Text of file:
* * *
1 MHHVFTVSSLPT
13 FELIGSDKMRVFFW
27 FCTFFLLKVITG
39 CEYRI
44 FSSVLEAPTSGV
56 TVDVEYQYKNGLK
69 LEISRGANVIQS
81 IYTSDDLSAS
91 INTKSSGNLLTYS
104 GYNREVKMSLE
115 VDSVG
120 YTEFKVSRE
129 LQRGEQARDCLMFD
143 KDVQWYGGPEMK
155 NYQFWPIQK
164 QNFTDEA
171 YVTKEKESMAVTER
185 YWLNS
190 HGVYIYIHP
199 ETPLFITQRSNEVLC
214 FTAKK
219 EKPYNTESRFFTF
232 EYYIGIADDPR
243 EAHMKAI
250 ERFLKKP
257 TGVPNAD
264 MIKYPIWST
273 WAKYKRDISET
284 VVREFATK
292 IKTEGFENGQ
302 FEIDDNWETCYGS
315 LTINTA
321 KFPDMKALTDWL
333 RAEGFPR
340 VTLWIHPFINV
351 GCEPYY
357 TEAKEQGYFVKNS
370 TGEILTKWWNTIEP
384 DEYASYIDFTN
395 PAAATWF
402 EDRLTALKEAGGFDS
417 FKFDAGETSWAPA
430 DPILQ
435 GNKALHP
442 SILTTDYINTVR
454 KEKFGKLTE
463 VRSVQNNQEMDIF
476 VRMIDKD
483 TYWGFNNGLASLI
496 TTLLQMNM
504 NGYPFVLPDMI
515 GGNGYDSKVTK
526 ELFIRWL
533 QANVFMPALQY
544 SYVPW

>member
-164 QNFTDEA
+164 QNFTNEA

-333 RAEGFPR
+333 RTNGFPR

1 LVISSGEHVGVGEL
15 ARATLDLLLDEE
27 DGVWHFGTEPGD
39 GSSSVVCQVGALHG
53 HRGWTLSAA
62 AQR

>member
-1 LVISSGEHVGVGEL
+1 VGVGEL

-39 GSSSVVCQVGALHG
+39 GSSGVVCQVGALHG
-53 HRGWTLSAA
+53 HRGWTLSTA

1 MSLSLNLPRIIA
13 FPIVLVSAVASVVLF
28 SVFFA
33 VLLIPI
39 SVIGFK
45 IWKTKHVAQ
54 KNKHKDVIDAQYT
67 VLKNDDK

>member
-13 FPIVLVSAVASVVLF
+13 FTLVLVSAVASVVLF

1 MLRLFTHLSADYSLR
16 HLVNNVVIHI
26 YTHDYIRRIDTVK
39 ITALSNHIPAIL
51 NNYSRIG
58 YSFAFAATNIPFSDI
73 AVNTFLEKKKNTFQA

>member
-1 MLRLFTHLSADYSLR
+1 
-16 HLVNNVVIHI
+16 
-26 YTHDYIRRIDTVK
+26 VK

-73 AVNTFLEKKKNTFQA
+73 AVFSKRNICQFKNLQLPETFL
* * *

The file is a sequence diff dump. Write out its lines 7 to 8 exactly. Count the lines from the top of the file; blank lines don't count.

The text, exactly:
69 LEISRGANVIQS
81 IYTSDDLSAS